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user 54896

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Oct 18, 2022
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Could someone please answer some of these questions?
1. When keeping a Brown tree frog (Litoria Ewingii) is it necessary to house two of them together or are they ok by themselves?
2. Are live baby pinheads suitable as a food and if so how often do you feed them?
3. What substrate and how much should I use for a 30cm x 30cm x 45cm (W, D, H) enclosure?
Thanks for the help.


Well-Known Member
Aug 10, 2015
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Answer 1: I was born and raised in Sydney and did a lot of herping from when I was a child until I moved to WA at the age of 23. All the Litoria ewingii I came across were on their own. In contrast, a species like L. fallax .I have only ever seen as a group. Based on that I am confident a single individual will be fine.

Answer 2: Pinhead crickets are likely to be too small. Frogs will eat pretty much anything living they can fit in their mouths. Crickets the width of the head of the frog would be a more appropriate size. In nature these frogs eat mainly flying insect such as flies, moths and mosquitoes, which they are very adept at catching. It is therefore very important to provide variety in the diet of frogs. It is also important to avoid things that contain particular high levels of protein or fat, such as pinkies. Frogs are not designed to cope with a diet high in either protein or fat, and this can result in fatal damage to their internal organs. Those insects or larvae with high fat content, such as mealworms, giant mealworms, silk worms and black soldier fly larvae, need to be provided sparingly. A iight based home insect trap used at night during the warmer weather is an excellent way to collect food items. An the same is true for a fly trap does not drown the flies it traps. Woodies (Speckled feeder roaches) of appropriate size are also a good food item. Other suitable food items, such as grasshoppers, can be collected by running a butterfly net through sizeably long grass during yhe warmer months.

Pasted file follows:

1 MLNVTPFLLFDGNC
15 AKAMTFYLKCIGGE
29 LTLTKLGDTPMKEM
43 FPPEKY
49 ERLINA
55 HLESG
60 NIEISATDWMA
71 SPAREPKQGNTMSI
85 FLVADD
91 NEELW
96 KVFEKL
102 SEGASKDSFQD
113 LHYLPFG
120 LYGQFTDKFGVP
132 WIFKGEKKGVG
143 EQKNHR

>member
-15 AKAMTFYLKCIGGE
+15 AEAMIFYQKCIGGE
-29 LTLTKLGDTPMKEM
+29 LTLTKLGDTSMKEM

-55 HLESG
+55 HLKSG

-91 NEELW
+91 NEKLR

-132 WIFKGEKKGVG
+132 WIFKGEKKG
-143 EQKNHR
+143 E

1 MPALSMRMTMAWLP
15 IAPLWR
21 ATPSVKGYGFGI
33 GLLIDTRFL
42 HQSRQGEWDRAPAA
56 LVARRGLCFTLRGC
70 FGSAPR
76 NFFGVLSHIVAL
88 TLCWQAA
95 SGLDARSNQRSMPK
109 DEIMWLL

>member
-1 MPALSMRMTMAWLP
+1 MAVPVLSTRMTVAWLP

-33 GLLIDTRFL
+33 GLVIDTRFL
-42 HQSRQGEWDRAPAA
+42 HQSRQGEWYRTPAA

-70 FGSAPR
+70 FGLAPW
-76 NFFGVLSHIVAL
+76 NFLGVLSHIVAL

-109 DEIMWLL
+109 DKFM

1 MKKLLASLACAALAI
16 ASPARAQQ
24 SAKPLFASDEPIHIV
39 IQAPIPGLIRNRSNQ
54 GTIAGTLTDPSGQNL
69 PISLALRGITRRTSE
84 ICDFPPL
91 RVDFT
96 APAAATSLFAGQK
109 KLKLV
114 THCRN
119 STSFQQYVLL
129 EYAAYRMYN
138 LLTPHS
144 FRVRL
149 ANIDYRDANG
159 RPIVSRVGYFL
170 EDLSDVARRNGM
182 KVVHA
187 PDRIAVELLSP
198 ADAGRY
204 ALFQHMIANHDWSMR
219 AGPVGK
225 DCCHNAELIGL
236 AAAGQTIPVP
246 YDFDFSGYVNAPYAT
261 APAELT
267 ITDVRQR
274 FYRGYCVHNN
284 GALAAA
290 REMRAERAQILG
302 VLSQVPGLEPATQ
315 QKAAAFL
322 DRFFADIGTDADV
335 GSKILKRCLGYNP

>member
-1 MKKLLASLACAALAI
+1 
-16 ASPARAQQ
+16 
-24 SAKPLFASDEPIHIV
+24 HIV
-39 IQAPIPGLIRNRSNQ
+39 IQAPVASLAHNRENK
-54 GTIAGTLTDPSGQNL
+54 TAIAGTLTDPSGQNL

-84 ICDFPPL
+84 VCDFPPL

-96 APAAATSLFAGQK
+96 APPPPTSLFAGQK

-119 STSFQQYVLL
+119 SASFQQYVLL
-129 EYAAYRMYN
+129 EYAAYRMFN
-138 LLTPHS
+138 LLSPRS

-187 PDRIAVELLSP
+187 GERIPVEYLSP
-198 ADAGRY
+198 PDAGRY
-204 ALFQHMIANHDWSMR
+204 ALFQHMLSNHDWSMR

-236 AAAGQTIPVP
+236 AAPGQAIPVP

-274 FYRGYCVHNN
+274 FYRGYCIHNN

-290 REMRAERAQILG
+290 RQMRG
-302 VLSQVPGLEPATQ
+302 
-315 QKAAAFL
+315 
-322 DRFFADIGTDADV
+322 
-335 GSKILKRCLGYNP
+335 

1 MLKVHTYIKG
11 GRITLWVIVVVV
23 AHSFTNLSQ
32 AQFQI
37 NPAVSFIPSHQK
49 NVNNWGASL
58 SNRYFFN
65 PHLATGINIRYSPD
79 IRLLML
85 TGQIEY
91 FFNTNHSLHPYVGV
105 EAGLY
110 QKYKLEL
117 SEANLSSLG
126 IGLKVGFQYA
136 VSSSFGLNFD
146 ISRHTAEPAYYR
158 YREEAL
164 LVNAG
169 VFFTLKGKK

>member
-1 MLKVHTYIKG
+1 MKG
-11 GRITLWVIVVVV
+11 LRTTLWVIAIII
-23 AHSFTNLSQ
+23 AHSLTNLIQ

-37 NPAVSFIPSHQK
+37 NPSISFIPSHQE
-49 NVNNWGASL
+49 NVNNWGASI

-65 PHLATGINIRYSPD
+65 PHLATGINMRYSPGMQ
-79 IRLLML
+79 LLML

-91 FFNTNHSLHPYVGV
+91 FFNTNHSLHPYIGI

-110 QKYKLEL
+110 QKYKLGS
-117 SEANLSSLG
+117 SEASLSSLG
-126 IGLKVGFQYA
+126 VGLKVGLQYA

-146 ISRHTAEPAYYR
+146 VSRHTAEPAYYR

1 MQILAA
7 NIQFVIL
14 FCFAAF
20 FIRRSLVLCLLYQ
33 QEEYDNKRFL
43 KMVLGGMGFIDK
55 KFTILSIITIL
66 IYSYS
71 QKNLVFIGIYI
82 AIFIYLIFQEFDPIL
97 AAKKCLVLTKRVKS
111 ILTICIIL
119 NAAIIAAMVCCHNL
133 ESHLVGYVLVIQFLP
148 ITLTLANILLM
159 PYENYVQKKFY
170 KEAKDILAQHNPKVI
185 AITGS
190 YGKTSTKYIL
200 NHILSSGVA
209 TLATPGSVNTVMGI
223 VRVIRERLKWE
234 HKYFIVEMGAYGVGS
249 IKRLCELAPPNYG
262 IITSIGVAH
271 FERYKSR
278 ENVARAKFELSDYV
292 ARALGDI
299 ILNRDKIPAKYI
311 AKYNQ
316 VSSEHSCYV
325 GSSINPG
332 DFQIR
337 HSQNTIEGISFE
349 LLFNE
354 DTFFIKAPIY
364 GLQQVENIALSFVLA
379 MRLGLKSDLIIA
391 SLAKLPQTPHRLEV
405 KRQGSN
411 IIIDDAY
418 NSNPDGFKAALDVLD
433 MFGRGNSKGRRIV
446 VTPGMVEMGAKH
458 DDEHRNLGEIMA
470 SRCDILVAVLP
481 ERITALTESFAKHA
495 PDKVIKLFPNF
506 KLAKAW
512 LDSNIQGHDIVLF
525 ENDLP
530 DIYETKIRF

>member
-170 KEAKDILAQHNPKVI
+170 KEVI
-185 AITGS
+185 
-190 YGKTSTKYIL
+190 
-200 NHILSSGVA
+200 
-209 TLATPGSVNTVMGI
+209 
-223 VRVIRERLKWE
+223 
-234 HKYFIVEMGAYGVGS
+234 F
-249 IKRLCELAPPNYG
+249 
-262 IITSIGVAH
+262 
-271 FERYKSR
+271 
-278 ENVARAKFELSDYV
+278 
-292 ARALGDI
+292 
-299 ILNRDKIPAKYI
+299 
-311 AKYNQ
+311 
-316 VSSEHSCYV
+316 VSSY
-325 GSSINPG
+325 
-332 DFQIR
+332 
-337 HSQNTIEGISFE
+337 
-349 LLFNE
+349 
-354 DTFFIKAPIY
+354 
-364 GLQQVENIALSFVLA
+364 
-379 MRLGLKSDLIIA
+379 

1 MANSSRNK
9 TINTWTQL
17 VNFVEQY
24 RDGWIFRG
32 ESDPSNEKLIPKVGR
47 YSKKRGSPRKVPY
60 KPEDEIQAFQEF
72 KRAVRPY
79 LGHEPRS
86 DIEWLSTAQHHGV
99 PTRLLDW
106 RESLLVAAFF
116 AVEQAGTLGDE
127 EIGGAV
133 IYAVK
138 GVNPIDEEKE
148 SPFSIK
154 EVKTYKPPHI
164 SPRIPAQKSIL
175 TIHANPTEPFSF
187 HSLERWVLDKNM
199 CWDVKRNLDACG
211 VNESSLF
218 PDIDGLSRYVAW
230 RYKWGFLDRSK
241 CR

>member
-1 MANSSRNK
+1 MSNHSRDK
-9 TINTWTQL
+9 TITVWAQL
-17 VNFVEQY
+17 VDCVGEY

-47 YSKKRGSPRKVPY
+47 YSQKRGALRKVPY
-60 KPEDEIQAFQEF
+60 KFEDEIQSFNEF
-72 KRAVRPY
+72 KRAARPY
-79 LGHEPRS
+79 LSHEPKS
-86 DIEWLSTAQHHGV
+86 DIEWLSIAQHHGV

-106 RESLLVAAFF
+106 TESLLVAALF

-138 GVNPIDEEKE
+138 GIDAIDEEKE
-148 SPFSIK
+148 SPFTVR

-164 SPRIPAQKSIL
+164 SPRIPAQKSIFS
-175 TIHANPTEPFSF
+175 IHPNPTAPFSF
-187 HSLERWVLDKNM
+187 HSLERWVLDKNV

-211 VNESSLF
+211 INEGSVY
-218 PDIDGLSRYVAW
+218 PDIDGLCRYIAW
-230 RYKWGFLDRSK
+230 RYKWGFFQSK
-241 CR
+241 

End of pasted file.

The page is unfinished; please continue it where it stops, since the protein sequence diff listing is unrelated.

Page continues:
Answer 3: There is a range of substrates that are suitable. Unsuitable substrate are things like sharp rocks or gravel, rocks of a size that may be accidently ingested but not readily passed through, like sand would be, substrates that stick to frog’s skin, and substrates that can go mouldy when kept continually kept damp. You can use soil mixed with coir fibre and/or sphagnum moss, I desired can be covered with large aged pine bark (used to pot many orchid species) or aged leaf litter that has lost most of volatile oils. Alternatively smooth river stones and sizeable pebbles are acceptable and shallow depth of water can be maintained below them to provide good humidity.

Litoria ewingii was introduced into New Zealand in 1875 and is now naturalised through both islands. Following is a New Zealand info sheet on it. I have also included a on sheet the common green tree frog, which has essentially the same requirements, except L. ewingii does not need any lighting
Do provide plenty of vertical, slanted and near horizontal elevated perches for this species to utilise. If using live plants, species suitable as indoor house plants, that have slid stem and broad leaves, such as Philodendron erubescens and Monstera deliciosa small leaved form. A suitable vine to grow over the perches is Epipremnum aureum, otherwise known as Devil’s Ivy or Pothos.

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